Environmental issues

Colleges cancel class due to poor air quality from California fires

Dozens of colleges in California have canceled classes, some through the Thanksgiving holiday.

Barnard announces criteria for evaluating fossil fuel companies' investment worthiness

Barnard unveils criteria it will use to evaluate whether a fossil fuel company is a good or bad actor worthy of its investment. An emphasis is on climate science.

Middlebury meets aggressive carbon neutrality goal

Middlebury meets a tight deadline for going carbon neutral in part by using credits from forest preservation.

Conflicting reports on fossil fuel divestment make decisions more difficult for universities

Opposing reports this year offer colleges and universities mixed views on financial impact of selling holdings in fossil fuels.

Drought action plans leading to changes on California campuses

As California’s drought grows more severe, colleges across the state are stepping up their water conservation efforts.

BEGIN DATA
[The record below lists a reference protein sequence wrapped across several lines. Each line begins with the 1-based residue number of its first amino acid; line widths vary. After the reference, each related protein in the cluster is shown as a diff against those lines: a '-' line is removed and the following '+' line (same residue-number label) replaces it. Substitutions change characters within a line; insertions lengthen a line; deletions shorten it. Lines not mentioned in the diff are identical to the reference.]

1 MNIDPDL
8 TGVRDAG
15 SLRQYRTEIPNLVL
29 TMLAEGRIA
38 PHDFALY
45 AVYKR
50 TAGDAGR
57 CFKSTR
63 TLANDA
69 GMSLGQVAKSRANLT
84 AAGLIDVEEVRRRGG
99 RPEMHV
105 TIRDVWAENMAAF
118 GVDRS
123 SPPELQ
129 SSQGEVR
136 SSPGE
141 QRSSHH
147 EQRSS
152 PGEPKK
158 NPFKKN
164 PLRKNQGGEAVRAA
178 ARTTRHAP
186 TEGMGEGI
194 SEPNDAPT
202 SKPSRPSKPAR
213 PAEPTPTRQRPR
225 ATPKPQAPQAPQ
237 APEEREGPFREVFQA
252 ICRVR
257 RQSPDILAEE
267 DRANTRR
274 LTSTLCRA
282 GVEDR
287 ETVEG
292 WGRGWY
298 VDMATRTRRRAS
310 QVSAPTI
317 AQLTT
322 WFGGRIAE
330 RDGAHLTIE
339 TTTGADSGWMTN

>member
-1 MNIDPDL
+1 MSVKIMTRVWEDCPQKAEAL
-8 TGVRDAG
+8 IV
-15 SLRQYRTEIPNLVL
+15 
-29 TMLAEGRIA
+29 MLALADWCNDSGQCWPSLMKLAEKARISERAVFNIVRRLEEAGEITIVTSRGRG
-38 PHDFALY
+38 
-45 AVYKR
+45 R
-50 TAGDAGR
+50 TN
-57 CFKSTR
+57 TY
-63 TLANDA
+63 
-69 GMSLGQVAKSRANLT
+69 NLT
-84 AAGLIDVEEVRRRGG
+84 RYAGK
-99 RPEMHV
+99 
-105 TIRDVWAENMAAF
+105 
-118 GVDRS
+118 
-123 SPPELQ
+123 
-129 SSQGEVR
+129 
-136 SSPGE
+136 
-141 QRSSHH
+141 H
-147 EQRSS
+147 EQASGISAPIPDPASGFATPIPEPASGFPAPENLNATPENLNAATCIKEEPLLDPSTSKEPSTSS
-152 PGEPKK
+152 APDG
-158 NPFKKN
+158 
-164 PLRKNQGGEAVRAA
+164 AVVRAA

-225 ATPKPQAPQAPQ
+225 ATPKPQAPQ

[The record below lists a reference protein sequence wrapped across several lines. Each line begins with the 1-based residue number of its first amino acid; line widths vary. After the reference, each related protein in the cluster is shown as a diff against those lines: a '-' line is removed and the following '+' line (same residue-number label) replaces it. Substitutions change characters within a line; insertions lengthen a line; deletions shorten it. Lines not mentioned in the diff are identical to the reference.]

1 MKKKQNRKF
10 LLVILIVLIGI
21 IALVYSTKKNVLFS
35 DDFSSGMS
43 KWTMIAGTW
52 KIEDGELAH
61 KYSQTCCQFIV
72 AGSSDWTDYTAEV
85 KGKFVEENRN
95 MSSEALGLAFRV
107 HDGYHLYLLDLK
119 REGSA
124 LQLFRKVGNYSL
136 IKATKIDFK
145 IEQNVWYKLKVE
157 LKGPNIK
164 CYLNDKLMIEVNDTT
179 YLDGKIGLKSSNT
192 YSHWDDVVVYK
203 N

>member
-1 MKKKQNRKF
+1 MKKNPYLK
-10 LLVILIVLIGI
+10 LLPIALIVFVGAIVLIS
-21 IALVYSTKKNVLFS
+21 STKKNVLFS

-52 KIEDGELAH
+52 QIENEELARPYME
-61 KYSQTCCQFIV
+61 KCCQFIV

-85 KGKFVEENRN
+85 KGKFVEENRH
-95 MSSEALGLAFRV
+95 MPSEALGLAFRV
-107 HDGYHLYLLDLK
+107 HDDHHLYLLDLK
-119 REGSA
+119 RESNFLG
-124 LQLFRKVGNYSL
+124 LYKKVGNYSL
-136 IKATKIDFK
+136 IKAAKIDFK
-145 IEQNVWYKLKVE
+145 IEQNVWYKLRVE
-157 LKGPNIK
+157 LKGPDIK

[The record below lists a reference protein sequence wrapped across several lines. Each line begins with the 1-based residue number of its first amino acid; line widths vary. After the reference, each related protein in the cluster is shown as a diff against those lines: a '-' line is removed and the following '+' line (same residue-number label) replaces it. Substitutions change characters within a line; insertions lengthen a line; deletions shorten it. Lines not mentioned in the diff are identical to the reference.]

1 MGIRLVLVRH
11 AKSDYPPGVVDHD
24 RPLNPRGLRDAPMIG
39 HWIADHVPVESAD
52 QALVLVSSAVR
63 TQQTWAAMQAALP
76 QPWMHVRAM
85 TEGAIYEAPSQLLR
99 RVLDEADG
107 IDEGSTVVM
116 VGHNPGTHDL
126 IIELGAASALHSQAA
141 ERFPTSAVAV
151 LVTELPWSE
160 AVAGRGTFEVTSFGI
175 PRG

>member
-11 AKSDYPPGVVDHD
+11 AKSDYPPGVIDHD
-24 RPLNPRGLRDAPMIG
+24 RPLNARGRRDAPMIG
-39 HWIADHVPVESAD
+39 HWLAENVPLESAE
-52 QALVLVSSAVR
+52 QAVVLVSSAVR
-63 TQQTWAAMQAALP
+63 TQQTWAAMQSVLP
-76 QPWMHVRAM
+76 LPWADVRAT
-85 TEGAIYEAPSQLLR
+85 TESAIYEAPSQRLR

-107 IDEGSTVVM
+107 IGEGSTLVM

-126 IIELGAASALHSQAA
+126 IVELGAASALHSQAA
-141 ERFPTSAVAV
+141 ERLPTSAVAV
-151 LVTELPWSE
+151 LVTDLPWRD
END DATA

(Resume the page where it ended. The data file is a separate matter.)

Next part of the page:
Pitzer's approach to divestment: as much as possible, but not yet all

Pitzer's decision to divest some -- but not yet all -- of its fossil fuel holdings challenges assumptions about colleges' obligation to grow their endowment funds.

Harvard rejects call to divest from fossil fuels

University president says she doesn't believe selling holdings in fossil fuel companies is "warranted or wise," and suggests doing so would be inconsistent with how students and professors use energy.

Middlebury fossil fuel divestment took 'generations' of students to pull off

Nearly six years after Middlebury rejected a push to divest, the college announces that it will slowly draw down fossil fuel holdings in its $1 billion endowment. What changed?

Students Stand Up for Trees

Sixty students at Western Michigan University protested the removal of more than 30 trees on campus Wednesday in preparation for a new construction project, Kalamazoo News reported. The project will develop the university’s South Neighborhood and will include new student housing and a student center.

Of the 58 trees in the construction zone, nine will remain, one is diseased and must be removed, and 12 will be relocated, Paula Davis, a university spokesperson told the Kalamazoo News. In addition, the university will plant 75 trees on campus to replace the 36 that will be removed, per a university policy that requires they plant two trees for every one that is removed.

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How to encourage students to tackle national and international challenges (essay)

Students in Society